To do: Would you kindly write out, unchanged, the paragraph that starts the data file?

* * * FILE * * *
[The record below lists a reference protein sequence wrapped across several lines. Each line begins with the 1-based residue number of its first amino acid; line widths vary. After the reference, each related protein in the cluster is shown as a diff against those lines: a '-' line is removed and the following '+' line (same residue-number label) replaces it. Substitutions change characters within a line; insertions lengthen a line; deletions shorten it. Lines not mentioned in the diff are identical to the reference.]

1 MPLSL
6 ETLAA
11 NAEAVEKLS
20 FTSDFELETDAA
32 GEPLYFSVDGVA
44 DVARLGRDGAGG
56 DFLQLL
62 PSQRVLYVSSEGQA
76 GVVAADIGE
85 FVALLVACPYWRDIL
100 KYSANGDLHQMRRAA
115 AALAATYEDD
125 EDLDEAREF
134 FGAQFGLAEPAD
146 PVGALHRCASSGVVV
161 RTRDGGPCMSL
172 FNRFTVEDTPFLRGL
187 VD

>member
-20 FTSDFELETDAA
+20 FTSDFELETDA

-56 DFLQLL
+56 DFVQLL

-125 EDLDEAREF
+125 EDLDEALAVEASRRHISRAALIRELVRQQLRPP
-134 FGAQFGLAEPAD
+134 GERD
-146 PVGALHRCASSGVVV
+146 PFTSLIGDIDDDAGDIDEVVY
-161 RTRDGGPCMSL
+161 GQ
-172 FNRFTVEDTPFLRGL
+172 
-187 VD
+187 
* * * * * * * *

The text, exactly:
[The record below lists a reference protein sequence wrapped across several lines. Each line begins with the 1-based residue number of its first amino acid; line widths vary. After the reference, each related protein in the cluster is shown as a diff against those lines: a '-' line is removed and the following '+' line (same residue-number label) replaces it. Substitutions change characters within a line; insertions lengthen a line; deletions shorten it. Lines not mentioned in the diff are identical to the reference.]